abstract = "Many mammals use torpor throughout the year but the individual contributions of environmental variables to seasonal changes in torpor expression are often difficult to tease apart. In many mammals, torpor is most often used opportunistically in response to decreased ambient temperature (T a ) and food availability, but information on how seasonally changing photoperiod per se influences torpor patterns is scant. Therefore, we quantified patterns of torpor use in response to natural photoperiod in captive marsupial pygmy-possums held at near-constant T a with a stable food supply over a period of 19 months. Western pygmy-possums (Cercartetus concinnus) and eastern pygmy-possums (C. nanus) used spontaneous torpor in every month of the year; in total we measured >1100 individual torpor bouts. Torpor bout duration was >60 {\%} longer in winter than in summer and increased with decreasing day length for both species. Interestingly, the duration of torpor appeared to be adjusted at both the beginning and end of bouts because the time of entry into and rewarming from torpor relative to sunrise and sunset, respectively, changed with season. We propose that this reflects a synchronisation of torpor timing with foraging periods in the wild, which would enable animals to maintain a high body mass year-round by maximising both energy savings via torpor and energy input via food consumption. Our study suggests that photoperiod makes a significant contribution to the seasonal change in torpor bout duration of small hibernating mammals that use torpor throughout the year.",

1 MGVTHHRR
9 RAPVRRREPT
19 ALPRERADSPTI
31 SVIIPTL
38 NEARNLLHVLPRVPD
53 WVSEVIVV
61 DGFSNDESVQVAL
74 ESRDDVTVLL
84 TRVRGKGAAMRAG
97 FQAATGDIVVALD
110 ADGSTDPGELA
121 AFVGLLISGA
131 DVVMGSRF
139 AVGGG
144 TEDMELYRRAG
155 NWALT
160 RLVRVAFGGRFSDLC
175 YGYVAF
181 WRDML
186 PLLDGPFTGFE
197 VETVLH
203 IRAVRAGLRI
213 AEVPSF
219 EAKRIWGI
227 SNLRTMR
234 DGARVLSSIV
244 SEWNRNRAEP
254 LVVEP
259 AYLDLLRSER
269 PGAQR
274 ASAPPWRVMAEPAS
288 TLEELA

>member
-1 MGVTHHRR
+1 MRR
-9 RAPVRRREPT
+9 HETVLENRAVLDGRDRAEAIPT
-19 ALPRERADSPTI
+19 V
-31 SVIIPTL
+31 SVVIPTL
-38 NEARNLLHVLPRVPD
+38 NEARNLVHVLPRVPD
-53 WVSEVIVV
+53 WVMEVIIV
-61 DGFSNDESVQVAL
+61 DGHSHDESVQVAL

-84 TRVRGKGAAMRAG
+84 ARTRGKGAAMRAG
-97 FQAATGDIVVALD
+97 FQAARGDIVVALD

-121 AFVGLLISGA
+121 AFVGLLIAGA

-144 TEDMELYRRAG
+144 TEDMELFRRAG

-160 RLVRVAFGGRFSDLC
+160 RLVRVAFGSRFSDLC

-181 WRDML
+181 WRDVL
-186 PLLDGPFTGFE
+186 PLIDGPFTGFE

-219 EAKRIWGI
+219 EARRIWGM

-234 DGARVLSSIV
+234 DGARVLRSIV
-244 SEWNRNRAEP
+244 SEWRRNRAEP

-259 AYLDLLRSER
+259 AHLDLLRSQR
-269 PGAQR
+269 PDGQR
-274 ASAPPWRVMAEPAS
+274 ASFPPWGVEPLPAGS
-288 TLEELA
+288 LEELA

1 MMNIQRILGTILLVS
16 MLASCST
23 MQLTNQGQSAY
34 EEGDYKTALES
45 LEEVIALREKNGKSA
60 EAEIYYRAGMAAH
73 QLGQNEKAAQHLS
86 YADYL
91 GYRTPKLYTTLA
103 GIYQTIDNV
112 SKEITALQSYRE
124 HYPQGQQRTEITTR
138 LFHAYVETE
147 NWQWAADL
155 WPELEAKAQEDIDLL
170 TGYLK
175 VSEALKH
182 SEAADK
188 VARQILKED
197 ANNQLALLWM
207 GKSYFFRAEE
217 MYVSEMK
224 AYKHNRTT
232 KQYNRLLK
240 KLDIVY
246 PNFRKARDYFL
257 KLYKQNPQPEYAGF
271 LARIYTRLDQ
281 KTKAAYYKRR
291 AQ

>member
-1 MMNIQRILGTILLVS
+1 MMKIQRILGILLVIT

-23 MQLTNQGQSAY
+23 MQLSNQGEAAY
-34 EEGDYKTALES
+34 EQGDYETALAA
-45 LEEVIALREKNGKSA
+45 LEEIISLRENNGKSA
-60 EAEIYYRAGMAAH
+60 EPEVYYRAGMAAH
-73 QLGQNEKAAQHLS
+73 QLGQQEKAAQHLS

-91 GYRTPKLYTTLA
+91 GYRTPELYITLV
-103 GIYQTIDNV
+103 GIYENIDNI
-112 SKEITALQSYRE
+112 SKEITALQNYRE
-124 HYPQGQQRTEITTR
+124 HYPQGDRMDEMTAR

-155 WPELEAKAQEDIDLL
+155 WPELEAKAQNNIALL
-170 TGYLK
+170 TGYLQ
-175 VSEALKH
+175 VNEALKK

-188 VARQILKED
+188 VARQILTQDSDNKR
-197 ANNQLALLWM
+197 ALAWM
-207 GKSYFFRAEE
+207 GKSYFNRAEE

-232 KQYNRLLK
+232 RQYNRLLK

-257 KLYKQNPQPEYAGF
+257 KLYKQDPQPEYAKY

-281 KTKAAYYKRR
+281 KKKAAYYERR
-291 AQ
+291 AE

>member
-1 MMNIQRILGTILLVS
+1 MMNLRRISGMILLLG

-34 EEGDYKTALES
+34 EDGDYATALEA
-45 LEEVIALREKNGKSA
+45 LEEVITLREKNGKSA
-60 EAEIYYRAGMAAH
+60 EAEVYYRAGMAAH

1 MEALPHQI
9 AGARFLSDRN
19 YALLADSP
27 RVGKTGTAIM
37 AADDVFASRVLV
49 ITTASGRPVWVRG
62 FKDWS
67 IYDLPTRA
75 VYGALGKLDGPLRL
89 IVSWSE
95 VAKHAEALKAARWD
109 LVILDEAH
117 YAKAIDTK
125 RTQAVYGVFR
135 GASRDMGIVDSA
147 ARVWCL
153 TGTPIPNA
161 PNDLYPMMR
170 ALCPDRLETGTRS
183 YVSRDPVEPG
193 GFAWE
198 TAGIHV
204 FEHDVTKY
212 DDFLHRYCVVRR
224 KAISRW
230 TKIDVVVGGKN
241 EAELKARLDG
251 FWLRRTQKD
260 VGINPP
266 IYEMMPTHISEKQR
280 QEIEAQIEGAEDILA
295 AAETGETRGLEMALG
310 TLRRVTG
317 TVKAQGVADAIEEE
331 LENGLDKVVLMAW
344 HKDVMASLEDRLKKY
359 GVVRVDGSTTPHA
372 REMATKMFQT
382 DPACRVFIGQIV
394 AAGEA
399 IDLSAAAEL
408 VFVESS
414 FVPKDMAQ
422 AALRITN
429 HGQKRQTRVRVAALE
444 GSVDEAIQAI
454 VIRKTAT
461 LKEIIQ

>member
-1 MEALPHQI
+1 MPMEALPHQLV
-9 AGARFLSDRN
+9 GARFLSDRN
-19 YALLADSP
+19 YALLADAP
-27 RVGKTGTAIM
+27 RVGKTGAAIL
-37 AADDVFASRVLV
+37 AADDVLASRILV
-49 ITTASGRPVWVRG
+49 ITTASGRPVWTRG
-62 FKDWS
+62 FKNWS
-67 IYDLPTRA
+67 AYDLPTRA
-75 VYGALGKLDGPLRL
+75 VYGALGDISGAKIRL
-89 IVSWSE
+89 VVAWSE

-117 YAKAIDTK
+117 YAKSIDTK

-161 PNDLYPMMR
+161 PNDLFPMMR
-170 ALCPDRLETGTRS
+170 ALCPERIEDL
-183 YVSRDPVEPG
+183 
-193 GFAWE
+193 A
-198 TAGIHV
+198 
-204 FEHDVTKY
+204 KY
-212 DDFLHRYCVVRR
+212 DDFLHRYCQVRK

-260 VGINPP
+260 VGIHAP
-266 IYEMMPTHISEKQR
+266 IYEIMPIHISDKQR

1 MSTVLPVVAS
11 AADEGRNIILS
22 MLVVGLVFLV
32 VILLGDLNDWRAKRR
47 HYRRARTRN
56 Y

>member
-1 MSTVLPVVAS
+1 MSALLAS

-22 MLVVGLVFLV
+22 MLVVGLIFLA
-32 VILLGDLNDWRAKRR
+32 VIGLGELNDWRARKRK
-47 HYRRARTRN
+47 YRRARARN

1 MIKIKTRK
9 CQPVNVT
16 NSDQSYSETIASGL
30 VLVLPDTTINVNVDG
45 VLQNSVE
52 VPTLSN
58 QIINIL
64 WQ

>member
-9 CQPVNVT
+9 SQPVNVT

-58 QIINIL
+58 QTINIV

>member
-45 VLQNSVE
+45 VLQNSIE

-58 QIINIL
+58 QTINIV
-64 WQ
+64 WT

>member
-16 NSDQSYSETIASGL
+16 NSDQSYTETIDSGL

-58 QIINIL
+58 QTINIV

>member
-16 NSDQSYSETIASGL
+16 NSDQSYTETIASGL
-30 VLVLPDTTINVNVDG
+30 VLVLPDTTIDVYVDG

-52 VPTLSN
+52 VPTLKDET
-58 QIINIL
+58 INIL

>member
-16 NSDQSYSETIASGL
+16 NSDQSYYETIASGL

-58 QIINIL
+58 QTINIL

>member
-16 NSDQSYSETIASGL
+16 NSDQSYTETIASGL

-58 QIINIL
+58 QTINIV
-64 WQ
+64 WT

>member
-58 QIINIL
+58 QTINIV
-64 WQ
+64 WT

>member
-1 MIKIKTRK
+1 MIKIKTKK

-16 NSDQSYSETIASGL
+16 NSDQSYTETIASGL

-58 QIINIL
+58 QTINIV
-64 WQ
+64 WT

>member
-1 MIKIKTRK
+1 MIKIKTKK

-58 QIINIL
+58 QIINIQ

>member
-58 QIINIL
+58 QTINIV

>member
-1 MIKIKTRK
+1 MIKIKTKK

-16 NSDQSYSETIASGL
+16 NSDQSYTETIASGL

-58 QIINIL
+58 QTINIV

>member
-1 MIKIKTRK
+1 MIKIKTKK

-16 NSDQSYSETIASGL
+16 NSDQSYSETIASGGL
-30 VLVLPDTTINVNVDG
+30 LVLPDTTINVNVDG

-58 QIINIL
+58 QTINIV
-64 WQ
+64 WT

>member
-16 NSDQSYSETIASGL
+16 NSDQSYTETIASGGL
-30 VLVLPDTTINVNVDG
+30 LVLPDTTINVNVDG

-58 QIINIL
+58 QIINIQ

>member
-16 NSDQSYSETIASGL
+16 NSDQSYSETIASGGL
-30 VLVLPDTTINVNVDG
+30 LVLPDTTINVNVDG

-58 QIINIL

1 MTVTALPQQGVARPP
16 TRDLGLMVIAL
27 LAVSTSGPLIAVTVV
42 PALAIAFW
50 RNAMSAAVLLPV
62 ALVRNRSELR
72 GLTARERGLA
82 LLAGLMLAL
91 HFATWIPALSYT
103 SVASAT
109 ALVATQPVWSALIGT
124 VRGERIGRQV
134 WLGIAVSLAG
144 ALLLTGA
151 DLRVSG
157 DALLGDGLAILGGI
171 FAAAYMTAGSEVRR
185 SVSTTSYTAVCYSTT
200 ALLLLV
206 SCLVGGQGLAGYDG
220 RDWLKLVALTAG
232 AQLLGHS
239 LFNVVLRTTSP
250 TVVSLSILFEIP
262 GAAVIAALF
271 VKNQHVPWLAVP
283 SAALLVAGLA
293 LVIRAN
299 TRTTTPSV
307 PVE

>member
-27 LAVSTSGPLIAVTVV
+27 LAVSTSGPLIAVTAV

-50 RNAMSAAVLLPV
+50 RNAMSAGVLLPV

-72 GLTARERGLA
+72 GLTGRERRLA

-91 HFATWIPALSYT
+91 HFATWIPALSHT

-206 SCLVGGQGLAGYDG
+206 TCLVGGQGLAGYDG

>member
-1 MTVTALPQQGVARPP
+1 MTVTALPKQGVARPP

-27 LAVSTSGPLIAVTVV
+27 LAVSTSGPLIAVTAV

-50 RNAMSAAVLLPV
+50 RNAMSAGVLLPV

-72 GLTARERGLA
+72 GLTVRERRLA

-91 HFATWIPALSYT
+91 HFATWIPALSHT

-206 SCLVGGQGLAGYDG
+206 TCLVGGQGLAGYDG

keywords = "Burramyidae, Cercartetus spp., Environmental cue, Temporal organisation, Season, Non-invasive method",
author = "Turner, {James M.} and Fritz Geiser",
year = "2017",
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language = "English",
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pages = "375--383",
journal = "Journal of Comparative Physiology B: biochemical, systemic, and environmental physiology",
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TY - JOUR

T1 - The influence of natural photoperiod on seasonal torpor expression of two opportunistic marsupial hibernators

AU - Turner, James M.

AU - Geiser, Fritz

PY - 2017/2

Y1 - 2017/2